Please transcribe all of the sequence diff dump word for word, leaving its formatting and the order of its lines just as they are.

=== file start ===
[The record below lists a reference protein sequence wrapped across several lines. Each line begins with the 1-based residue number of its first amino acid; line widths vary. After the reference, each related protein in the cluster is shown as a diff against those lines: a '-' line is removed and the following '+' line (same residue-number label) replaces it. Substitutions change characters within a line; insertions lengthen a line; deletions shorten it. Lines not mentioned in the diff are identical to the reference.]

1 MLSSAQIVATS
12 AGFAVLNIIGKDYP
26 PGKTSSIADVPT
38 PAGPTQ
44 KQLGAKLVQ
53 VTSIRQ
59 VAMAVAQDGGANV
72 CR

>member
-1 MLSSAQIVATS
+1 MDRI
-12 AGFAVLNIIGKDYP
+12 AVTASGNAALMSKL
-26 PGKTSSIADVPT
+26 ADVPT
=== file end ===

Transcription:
[The record below lists a reference protein sequence wrapped across several lines. Each line begins with the 1-based residue number of its first amino acid; line widths vary. After the reference, each related protein in the cluster is shown as a diff against those lines: a '-' line is removed and the following '+' line (same residue-number label) replaces it. Substitutions change characters within a line; insertions lengthen a line; deletions shorten it. Lines not mentioned in the diff are identical to the reference.]

1 MLSSAQIVATS
12 AGFAVLNIIGKDYP
26 PGKTSSIADVPT
38 PAGPTQ
44 KQLGAKLVQ
53 VTSIRQ
59 VAMAVAQDGGANV
72 CR

>member
-1 MLSSAQIVATS
+1 MDRI
-12 AGFAVLNIIGKDYP
+12 AVTASGNAALMSKL
-26 PGKTSSIADVPT
+26 ADVPT